Neal Asbury: There’s different things that put you in the higher range and there’s more tired, stayed, stoic business that’s not doing anything and it’s just kind of sitting there and kind of stuck at some place, it’s going to be on the lower end of that range. That’s the best way for an entrepreneur to cash out is because they’ve created real cash flow that people are willing to pay a top multiple line. That’s where people have gotten phenomenally wealthy, by creating those kind of businesses. So that’s another thing, that as you’re making your investment decisions, how will this impact your earnings? How will this impact your cashflow? How will this impact your growth trajectory so you’re getting on the higher end of that multiple and you’re not going to be stuck on the lower end of that multiple?
Neal Asbury: Now, the problem is that a lot of entrepreneurs they’re lifestyle companies, so they’re really not making money, right? Because they’re taking out a nice living but they’re not really making profit. Those companies, a lot of them are sold and a lot of them are successfully sold, but they’re not going to bring in the really big money because they’re not making money. They’re going to maybe not get what they had imagined because they’re not really creating cash. If they’re not creating cash, the investment community that’s really paying big dollars is going to move on and look at something else.
Luke Peters: That’s a great answer. I remember talking to a banker a couple years ago, and he put it in a very, obviously along the lines of what you’re saying, but also in really interesting way. He’s like, “Look, companies need to get to this EBITDA percentage.” And that, it was a different way of looking at it, but he said because when you’re at that percentage, of course there’s other factors, the size of the business, the growth rate and all that, but that, when they get to this percentage, which is a higher percentage, it’s going to vary on everybody’s industry, but it means hey, they’re doing something special. They can demand this percentage of profits on their products because they’re doing something special, and those are going to be brands that are really interested out in the marketplace.
Neal Asbury: Yeah, what you should do along those lines is to understand where you fit, is look at some of the public companies that’s in your space and take a look at where they are with their gross margins, take a look at where they are with their overhead. Take a look at where they are with their EBITDA margins, and then you could see the multiples that they’re getting, right? Because the public market you could see what the multiples that they’re getting. That’s something good to benchmark against, and that’s kind of what we benchmark against. If you look at a lot of the appliance companies you’re going to find that their gross margins are somewhere in the 33 to 38%, maybe 40%. You’re going to find that EBITDA margins are somewhere between the 12 and 15%. Take a look at days inventory outstanding, your DIO. Take a look at your days sales outstanding. You’re going to see some really good information there. If you see a DSO or DIO, you look at your EBITDA margins, you look at the gross margins, you look at the sales growth over the last three to four years, and you see who is really getting a premium for their stock. That would be a good target for you to shoot for, because if they’re getting a premium it means you’ll get a premium.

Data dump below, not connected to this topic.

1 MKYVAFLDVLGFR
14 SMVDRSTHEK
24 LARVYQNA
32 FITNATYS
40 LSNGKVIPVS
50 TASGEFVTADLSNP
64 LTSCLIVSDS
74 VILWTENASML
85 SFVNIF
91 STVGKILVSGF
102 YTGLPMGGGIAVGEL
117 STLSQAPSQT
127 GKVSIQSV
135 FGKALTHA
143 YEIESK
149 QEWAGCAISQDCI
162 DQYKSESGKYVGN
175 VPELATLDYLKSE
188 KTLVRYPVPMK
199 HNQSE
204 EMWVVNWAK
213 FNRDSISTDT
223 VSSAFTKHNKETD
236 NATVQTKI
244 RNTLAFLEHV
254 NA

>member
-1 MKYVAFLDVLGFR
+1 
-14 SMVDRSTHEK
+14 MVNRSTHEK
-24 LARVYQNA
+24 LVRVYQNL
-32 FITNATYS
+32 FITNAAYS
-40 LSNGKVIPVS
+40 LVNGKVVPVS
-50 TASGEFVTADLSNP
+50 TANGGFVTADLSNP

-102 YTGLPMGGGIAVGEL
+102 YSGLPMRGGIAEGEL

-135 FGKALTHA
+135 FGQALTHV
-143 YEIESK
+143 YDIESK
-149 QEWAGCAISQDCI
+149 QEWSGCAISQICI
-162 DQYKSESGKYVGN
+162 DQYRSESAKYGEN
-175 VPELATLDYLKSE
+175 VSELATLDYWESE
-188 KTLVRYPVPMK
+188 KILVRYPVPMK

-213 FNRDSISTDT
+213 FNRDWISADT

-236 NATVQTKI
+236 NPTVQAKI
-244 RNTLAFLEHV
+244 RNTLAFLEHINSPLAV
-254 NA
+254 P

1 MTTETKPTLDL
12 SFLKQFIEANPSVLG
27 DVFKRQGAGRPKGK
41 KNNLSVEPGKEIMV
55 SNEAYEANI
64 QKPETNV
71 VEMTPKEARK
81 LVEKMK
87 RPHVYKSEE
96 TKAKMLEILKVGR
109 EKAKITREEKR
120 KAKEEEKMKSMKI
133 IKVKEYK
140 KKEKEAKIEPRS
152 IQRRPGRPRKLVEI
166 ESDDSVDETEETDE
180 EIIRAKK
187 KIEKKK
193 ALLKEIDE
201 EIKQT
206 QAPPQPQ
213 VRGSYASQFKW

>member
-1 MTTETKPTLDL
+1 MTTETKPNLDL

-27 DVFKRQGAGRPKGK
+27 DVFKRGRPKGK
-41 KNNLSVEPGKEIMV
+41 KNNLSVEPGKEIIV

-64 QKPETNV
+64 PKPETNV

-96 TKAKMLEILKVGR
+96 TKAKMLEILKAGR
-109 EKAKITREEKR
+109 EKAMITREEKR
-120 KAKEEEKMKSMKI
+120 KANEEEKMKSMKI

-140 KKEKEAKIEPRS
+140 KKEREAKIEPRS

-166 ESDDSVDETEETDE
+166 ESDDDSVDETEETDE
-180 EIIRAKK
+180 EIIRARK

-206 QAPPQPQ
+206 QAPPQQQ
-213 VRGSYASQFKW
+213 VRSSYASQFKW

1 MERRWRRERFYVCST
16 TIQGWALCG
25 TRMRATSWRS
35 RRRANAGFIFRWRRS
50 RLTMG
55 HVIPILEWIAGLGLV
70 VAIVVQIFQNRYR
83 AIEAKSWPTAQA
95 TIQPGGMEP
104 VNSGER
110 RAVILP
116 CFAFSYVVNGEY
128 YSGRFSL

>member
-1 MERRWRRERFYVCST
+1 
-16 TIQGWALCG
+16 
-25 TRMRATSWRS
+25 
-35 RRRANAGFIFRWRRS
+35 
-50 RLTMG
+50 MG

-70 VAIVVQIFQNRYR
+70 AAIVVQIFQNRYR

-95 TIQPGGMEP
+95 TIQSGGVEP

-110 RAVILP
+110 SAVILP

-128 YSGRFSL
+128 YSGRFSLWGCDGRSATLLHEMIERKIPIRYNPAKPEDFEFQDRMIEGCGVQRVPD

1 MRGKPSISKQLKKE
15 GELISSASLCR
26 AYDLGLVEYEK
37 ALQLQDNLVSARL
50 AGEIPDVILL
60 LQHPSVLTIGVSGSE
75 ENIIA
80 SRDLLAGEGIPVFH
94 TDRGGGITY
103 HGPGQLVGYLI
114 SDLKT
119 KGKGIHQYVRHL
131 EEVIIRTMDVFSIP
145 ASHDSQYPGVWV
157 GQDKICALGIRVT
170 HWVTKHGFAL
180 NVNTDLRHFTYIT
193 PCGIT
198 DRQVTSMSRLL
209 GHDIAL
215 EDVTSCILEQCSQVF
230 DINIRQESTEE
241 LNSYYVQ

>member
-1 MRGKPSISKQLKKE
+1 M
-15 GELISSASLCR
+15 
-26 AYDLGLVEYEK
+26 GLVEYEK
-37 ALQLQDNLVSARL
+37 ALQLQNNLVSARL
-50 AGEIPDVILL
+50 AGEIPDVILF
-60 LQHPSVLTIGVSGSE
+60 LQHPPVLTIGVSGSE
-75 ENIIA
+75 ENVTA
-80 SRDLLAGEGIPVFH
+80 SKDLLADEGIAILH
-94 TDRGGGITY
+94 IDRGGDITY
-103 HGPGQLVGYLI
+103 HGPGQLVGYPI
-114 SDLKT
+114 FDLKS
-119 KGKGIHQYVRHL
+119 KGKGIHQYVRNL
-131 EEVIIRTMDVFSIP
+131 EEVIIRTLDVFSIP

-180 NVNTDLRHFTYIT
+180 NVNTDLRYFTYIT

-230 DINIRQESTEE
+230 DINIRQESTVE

Neal Asbury: If you’re underperforming against the medium of that group and you’re not benchmarking well, then it shows you the work you need to do in order to get you into that club. If you’re there, then you have a really great story to tell, a really great pitch to tell to the investment community of why investing in your company that’s performing at a class A pace, and why you deserve the upper end of the multiple.
Luke Peters: It’s great advice, and it’s honestly not that hard to do. I mean, all this is publicly reported, like you said, and it’s going to let … Those are exactly, specially the first two. You’ve got the gross margin and the EBITDA, these are all things that we can compare against these publicly traded, especially if your company is reporting in gap format, it makes it a lot easier.
Neal Asbury: Yeah, it can’t be … You got to do gap because anybody worth their salt is going to come in and do due diligence and hire a quality of earnings, and someone Alvarez Marsal, or FTI, or one of these big consulting firms will come in and they’re going to be looking and making sure that when you’re recording your income that you’re doing it correctly, and it’s normalized according to gap, as you said. Teach yourself and make sure that you understand the way that a potential investor would look at you, and that’s a great exercise, by the way. It’s a great exercise to do and to know how you’re benchmarking against the industry, and if you’re going in the right direction.